A letter from Dan Coats (director of the NSA) to the heads of two key Senate committees argues that powers revoked by the intelligence service should be reinstated permanently, rather than needing a bill that requires renewal.
The powers he refers to have been highly controversial since they were unveiled by Edward Snowden in 2013. In fact, the program, which is based on two different, ridiculous interpretations of the law, has been repeatedly considered unconstitutional.
Of course, even if the law changes, the NSA will not be able to make the system work, as it has been forced to admit twice in the past that it was collecting millions of call records that it should not have.
In June 2018, he deleted 534 million phone records he had collected the previous year, but did not provide practical details on how and why this happened.
The same thing happened again a few months later - in October 2018. Of course, we learned the news a little later, in June 2019, when the NSA was forced to declassify secret documents after a lawsuit by the American Civil Liberties Union (ACLU).
The intelligence services knew that the second failure of her program was about to be made public, and so she began letting congressional advisers know that she was thinking of refocusing on the program in early 2019.
Since then, the NSA has repeatedly refused to discuss the program or even confirm that it has stopped.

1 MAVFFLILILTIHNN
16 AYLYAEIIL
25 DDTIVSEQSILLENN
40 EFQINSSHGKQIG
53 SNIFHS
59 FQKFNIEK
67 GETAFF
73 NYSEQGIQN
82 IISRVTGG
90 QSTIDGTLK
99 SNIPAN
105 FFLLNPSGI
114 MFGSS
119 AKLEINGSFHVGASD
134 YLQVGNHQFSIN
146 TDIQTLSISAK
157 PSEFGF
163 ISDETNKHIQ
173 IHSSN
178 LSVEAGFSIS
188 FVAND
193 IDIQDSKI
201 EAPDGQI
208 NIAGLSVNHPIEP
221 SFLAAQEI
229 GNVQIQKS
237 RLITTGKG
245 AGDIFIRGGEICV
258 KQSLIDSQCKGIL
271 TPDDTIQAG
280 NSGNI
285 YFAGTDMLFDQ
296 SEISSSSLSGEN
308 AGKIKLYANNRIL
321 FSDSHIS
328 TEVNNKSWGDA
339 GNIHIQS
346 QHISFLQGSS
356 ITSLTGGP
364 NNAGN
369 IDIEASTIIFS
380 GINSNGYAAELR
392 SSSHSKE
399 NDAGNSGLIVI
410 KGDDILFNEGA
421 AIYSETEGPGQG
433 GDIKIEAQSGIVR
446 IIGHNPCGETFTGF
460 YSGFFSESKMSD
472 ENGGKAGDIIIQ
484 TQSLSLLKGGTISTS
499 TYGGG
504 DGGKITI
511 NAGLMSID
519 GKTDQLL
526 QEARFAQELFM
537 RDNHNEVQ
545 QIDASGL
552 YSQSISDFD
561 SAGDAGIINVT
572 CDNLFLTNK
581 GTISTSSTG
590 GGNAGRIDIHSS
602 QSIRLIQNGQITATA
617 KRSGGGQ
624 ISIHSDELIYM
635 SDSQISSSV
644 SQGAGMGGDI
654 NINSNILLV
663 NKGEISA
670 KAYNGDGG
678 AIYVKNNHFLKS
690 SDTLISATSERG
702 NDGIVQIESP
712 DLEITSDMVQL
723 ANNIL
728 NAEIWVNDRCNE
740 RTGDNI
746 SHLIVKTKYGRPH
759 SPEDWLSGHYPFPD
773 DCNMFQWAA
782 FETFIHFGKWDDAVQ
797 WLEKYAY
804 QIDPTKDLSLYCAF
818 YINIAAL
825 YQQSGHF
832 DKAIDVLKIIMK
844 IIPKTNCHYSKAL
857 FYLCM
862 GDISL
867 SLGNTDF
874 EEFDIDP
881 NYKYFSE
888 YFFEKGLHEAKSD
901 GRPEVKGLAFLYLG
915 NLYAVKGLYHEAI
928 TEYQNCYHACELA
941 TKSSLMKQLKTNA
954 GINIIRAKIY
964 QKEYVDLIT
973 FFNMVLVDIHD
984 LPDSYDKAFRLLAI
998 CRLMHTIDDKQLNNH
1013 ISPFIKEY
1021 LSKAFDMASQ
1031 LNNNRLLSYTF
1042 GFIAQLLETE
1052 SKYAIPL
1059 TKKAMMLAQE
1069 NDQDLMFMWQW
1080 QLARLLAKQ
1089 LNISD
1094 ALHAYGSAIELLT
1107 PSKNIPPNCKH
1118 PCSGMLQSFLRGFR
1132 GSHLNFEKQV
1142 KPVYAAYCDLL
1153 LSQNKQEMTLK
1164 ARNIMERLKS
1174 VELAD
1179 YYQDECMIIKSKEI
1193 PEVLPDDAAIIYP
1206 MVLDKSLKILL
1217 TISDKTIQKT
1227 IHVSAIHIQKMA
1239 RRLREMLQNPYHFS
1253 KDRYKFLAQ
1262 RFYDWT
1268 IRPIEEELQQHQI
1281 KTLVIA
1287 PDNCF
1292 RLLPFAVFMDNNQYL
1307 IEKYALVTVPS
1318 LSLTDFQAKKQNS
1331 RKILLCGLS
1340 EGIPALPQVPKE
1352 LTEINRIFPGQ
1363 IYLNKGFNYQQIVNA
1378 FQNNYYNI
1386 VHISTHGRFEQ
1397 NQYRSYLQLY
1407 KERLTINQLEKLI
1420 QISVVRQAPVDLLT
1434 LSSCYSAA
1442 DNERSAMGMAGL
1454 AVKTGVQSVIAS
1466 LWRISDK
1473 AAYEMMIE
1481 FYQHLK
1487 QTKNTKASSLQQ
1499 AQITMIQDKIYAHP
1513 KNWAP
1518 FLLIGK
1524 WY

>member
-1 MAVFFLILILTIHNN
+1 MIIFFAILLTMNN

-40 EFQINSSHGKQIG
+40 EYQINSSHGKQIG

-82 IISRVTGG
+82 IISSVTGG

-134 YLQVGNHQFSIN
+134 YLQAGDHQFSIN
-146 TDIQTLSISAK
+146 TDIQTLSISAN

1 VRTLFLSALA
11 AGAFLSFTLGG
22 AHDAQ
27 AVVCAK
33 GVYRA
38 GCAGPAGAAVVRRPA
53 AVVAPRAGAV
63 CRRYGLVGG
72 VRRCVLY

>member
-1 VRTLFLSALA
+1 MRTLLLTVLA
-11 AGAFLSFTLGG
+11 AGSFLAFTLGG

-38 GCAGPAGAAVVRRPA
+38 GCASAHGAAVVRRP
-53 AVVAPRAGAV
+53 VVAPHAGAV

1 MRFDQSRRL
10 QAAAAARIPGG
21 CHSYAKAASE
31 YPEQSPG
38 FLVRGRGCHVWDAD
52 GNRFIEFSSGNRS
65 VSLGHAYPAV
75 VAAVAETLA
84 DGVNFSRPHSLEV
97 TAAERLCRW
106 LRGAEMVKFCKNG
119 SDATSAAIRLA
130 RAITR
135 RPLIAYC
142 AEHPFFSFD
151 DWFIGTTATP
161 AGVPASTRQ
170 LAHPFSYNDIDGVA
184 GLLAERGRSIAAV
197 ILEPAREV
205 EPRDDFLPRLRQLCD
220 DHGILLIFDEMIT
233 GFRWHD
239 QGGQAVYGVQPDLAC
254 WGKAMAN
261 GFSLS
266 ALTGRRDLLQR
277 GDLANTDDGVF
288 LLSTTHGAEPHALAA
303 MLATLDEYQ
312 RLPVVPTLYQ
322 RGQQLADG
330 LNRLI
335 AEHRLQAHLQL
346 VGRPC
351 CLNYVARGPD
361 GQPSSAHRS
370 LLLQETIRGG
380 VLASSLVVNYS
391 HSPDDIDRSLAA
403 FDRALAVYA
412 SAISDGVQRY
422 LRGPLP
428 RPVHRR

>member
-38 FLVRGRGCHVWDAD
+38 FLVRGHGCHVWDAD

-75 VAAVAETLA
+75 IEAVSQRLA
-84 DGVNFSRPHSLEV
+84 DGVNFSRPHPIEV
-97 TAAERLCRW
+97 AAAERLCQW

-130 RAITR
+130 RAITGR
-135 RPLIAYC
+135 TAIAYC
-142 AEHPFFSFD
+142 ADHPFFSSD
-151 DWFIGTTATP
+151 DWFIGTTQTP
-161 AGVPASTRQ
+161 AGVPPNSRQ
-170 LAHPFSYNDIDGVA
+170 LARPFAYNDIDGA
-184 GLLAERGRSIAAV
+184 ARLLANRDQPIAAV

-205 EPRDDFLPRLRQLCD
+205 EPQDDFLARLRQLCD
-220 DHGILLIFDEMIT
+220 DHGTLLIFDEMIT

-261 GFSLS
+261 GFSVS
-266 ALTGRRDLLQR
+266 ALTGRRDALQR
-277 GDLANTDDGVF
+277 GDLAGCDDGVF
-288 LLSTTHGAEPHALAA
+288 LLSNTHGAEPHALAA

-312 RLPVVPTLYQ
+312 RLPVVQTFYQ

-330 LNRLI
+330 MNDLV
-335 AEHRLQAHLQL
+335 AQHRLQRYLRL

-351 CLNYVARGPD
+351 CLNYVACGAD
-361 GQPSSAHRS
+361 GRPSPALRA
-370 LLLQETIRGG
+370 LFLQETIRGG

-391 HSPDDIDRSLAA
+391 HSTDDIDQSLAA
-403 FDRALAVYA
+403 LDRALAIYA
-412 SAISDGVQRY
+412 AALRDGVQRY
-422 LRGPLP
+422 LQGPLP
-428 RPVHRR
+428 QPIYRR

But Coats' letter this week not only proposes a review of the program, but also boldly states that it should be approved on a permanent basis.
It is no secret that intelligence services are able to circumvent democratic processes by arguing that these are national security issues, but that a service seeking permanent access to a highly contested spy is unprecedented.
Recall that the NSA has been forced to admit twice, following Snowden's revelations that their program violates the constitution.
But why did Coats send the letter on his last day in office?
Coats did not want to be publicly confronted with Trump's insistence that Russia not be confused in the presidential election.
Coats refused to ignore the security services' conclusions about the role played by Russia and President Vladimir Putin in the US election, and of course Trump did not want him in power.
He also publicly expressed disappointment when Trump said he had invited Putin to the White House.
The security services have been and are in an extremely awkward position with the president close to the leaders of several of the United States' longtime enemies.
In light of the above, Trump has been (and is) extremely cautious about oversight of security services. As you can see, Coats's letter could be seen as a last-ditch effort to protect their secret services and responsibilities before losing their position and influence.